The beauty of technology is that so much information is at our fingertips. Ever since Google scanned 500 billion books (that's a lot of books) we have even more information available to us. The Google ngram viewer shows us word trends. You can type in some words or phrases and it will show the trend of those words across time. It's been around for a while, but it's still a lot of fun.

One great example is throve vs thrived. As the graph shows, it wasn't until the early twentieth century that thrived (the red line) took over as the popular choice.

I tried young adult vs teen vs teenager with an unexpected result:

And someone else found the point where the long s was disused in the early 1800s. Beft vs Best:
I could spend hours trying different variations on these graphs.  

Have you found any cool results?

Note: I'm still in the jury duty process. So far I haven't been picked yet for a trial but neither have I been officially dismissed. It's likely I'll have to head in to the Supreme Court tomorrow. So again, I may not be around much for the next three weeks, but I'll try and catch up with blog visits.

Friday, October 7, 2011

Style vs Formula

Often the 'rules' of writing a good book can cause a writer to fall into the dreaded realm of formula. Let's all shudder together. *Urgh!*

You know the rules I'm talking about: Start the book with a hook, make your characters likeable, cut back the walls of descriptions, don't load down the story with backstory dumps, show don't tell. And so forth.

All these rules can be crippling. Yes, there are things that work best in a novel, but should we always stick to the rules because we're afraid to veer off the righteous path of thou shalt nots? Should we quash our writing style in the quest for publication?

There's a lot of pressure on new writers to catch the eye of agents and publishers. If we can't follow the rules then how will our books be any good? The rules are there for a reason--because they work.

And yet I think the best writers break the rules--but I will add they do it with caution. They find a way that works for their stories. They hold onto their personal style and create the story only they can write. These are the writers that stand out. For example, China Miéville writes copious amounts of meandering description and yet his work is a delight to read. Suzanne Collins wrote wads of backstory and yet it worked in the Hunger Games.

I'm not suggesting to ignore the rules. I am saying be true to yourself and your stories. Writing is an art. And the best art requires bravery, honesty, and hard work.

Do you agree? Can you think of other favourite novels that broke the rules?

Note: On Monday I have to head to the Supreme Court for jury duty. I'm told if I'm picked it could take up to three weeks. I won't have time to post during that time, but I'll try and pop around the blogsphere a little.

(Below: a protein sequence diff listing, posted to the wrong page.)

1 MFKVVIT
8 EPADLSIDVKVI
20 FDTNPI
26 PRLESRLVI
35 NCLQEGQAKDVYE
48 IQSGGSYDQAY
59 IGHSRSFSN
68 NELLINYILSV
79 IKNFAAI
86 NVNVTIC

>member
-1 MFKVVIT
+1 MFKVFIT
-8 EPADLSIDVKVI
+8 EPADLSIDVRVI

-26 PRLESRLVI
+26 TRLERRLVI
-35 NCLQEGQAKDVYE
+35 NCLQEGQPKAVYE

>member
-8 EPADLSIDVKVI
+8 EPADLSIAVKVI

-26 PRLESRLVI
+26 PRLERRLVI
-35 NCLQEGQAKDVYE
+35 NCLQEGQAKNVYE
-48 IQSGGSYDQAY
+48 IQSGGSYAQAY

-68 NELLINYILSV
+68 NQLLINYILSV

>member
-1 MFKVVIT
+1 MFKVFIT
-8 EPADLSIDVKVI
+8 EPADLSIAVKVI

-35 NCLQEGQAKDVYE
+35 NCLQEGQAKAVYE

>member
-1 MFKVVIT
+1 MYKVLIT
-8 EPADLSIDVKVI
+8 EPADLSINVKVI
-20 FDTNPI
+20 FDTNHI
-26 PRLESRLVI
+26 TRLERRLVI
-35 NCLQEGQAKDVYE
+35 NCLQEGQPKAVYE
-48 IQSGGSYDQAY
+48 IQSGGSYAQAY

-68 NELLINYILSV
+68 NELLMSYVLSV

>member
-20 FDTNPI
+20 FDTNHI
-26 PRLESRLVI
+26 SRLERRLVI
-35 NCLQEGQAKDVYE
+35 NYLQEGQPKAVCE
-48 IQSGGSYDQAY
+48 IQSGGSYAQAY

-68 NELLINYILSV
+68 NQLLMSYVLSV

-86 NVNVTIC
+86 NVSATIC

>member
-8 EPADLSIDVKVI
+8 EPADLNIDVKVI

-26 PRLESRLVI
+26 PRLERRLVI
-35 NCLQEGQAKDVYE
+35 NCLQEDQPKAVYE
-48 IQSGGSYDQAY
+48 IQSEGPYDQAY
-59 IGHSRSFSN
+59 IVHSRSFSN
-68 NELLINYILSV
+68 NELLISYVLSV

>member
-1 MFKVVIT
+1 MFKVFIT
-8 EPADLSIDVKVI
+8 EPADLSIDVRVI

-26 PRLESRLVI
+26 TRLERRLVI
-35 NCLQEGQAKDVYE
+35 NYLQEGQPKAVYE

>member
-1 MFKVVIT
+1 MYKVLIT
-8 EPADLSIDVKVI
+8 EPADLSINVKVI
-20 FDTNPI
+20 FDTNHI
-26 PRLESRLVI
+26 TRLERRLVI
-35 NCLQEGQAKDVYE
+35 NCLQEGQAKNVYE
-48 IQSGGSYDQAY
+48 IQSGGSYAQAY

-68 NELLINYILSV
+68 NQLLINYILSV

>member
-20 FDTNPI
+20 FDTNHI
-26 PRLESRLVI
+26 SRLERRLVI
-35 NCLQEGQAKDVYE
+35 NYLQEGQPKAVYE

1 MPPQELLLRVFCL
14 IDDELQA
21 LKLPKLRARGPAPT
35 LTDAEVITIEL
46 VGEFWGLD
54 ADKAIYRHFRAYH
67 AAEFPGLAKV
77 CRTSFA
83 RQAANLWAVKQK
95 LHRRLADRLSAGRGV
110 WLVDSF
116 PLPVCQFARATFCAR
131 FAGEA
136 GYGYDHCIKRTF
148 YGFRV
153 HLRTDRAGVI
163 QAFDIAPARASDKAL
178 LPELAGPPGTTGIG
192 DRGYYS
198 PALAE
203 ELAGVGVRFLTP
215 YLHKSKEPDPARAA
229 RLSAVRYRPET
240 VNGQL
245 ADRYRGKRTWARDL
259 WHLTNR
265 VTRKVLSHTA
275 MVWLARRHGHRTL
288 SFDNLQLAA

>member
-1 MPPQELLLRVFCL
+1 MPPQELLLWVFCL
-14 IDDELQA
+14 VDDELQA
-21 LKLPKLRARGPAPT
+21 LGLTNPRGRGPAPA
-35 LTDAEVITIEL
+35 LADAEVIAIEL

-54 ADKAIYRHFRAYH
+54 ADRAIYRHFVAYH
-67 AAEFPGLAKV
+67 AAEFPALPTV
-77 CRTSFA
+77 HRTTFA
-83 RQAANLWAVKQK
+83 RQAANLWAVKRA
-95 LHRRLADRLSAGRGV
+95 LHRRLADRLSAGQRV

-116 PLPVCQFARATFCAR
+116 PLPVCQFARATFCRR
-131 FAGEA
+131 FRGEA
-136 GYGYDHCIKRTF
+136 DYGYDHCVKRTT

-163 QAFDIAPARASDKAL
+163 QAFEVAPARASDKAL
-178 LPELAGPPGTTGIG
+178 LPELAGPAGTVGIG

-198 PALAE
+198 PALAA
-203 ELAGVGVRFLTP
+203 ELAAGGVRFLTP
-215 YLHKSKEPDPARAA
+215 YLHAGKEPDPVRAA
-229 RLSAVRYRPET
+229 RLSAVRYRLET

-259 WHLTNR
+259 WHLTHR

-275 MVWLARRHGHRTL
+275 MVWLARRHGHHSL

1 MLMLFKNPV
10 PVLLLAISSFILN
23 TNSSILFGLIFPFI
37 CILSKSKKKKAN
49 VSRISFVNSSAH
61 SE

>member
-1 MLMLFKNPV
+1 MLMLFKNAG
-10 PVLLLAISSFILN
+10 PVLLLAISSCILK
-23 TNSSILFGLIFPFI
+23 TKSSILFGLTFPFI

Call for help: I'm looking for some critiques for a science fiction short story I've written. It would be best if you like and understand the genre. I'm happy to return the favour in any genre for the equal number of words (3300). If you are interested please send me an email or leave a comment. A huge thanks in advance.  
M Pax of Wistful Nebulae has released her debut novella, Semper Audacia, this week, available from Amazon or Smashswords. Check it out.

Thank you to The Writing Nut for the Seriously Cute Blogger Award. It's not one I've received before. It's much appreciated.

Tuesday, October 4, 2011

6 Ways to Fight the Dreaded Doubts

I knew two sisters who started life with the same opportunities. They grew up in the same town, enjoyed the same education, and they were both gifted with the same level of creative talent. Despite these similarities, only one sister succeeded in achieving her dreams. The other allowed doubts and regrets to rule her life.

My advice on how to beat the doubts:

1. A Positive Attitude: I think doubts have a way of turning into self-fulfilling prophecy. Fight them by staying positive. Remember how much you enjoy writing, painting, dreaming. Believe you will succeed.

2. Perseverance: I believe almost anything can be achieved through hard work and perseverance. So, keep your dreams. Don't give up. Don't let anything hold you back.

3. Try again: When a project doesn't seem to go anywhere, then if you've given it all you can, start a new project. Few authors sell their first novels; few artists sell their first paintings.

4. Don't expect instant perfection: For starters true perfection can't ever be achieved. Our best work, however, can be achieved. Work with realistic, achievable goals.

5. Exercise: Keep the body active, get the blood flowing through the brain, and doubts will find it harder to take a hold.

6. Ask yourself, will I regret it if I quit? I quit once. It's the biggest regret in my life. Memory of that regret now keeps me striving for my dreams.

What do you do to keep your doubts at bay?

Note: this post was written for the Insecure Writers' Group.  It's a bit early, but my posting schedule is out of whack this week due to the long weekend in NSW, Australia.

The group was formed by Alex J. Cavanaugh for writers to encourage each other.